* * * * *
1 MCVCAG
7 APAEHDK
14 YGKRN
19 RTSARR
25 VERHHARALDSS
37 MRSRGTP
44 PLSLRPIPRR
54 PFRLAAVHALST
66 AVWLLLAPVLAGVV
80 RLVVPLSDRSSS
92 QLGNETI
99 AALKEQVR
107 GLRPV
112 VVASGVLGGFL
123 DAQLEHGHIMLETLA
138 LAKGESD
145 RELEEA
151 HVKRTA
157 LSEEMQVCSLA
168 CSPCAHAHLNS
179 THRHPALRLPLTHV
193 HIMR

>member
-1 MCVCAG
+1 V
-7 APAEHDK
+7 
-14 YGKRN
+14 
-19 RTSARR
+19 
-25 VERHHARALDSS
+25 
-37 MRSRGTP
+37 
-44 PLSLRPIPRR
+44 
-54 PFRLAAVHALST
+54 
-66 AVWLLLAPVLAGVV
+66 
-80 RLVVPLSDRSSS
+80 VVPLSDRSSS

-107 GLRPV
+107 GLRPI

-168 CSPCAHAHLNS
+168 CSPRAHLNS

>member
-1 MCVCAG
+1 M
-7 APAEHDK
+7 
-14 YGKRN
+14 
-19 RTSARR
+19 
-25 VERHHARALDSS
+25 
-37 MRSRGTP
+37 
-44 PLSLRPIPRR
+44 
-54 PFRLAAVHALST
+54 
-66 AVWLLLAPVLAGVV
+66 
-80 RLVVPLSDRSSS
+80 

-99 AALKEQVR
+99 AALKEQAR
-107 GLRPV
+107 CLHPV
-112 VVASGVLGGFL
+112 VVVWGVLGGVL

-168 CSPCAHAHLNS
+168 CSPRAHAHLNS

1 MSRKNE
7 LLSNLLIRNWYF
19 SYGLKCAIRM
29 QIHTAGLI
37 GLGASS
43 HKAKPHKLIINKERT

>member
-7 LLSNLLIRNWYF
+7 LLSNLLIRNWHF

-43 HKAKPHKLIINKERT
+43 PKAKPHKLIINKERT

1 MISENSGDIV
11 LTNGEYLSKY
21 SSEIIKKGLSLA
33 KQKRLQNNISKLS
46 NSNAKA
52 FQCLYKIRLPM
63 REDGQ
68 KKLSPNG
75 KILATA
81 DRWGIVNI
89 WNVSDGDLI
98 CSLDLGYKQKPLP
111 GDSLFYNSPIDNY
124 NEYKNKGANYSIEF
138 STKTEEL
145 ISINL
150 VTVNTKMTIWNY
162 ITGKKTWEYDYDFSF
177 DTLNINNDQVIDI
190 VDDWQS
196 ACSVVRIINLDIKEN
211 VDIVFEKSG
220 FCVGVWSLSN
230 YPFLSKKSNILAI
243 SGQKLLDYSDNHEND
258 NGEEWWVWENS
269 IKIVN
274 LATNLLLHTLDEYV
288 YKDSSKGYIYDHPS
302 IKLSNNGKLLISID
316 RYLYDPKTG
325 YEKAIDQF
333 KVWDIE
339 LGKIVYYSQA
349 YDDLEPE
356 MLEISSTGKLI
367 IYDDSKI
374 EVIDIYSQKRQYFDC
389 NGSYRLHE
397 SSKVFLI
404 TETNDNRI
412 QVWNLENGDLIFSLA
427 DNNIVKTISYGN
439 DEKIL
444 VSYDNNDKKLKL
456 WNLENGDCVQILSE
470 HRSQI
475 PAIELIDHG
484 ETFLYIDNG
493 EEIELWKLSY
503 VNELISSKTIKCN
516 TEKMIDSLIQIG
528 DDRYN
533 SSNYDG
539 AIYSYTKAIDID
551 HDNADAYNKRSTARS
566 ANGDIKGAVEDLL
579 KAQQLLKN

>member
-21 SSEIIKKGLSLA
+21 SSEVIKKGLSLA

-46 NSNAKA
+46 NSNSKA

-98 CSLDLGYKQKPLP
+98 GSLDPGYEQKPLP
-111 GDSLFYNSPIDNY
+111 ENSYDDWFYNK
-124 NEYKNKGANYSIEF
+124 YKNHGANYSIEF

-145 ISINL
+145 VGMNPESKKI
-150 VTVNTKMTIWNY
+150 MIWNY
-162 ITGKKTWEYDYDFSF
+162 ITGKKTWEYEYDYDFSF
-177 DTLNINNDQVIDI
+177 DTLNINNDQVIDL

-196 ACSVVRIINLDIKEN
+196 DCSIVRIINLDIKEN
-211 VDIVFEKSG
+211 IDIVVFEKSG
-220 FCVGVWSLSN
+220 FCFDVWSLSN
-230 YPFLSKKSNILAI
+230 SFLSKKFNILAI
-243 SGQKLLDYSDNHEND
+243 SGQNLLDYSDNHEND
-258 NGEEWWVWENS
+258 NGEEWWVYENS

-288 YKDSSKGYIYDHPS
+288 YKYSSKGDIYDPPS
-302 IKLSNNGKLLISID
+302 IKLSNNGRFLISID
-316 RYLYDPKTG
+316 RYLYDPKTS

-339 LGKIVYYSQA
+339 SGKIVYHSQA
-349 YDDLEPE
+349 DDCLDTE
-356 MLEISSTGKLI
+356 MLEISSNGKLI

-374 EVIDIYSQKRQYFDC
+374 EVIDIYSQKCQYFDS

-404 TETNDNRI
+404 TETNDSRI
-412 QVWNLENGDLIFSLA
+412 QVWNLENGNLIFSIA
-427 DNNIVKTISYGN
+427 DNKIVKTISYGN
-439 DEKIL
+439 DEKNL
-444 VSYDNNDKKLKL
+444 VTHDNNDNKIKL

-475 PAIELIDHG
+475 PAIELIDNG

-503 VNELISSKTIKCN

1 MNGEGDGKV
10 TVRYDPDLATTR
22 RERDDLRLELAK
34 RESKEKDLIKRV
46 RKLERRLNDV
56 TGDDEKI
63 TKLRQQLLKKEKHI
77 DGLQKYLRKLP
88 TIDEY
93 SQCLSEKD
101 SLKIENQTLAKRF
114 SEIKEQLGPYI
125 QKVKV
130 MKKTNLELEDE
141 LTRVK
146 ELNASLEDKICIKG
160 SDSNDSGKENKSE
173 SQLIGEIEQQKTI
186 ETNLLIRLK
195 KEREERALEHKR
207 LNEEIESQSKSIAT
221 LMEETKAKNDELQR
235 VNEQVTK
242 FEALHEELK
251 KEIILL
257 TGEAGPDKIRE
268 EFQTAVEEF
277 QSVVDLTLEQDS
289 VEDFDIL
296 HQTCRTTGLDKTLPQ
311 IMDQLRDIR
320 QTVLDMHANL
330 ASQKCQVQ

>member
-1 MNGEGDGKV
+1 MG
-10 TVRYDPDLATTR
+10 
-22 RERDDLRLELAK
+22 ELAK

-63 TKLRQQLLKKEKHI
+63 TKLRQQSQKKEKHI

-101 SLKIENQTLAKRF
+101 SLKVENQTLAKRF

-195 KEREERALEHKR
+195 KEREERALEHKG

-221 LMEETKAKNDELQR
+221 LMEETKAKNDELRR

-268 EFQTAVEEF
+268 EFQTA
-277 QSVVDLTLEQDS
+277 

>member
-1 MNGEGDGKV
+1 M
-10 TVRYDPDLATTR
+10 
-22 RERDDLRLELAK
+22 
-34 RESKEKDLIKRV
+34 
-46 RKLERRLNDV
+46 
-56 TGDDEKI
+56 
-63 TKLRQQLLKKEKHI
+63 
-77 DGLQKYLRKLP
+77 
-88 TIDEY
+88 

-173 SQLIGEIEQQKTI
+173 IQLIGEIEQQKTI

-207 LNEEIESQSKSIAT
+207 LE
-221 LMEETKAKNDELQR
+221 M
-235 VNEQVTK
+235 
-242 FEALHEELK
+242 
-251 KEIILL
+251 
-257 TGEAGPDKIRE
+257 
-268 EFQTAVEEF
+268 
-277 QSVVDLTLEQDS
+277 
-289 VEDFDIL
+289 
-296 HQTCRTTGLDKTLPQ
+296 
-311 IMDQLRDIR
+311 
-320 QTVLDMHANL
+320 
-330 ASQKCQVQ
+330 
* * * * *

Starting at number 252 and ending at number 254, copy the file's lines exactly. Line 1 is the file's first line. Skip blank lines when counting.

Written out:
-268 EFQTAVEEF
+268 EFQTA
-277 QSVVDLTLEQDS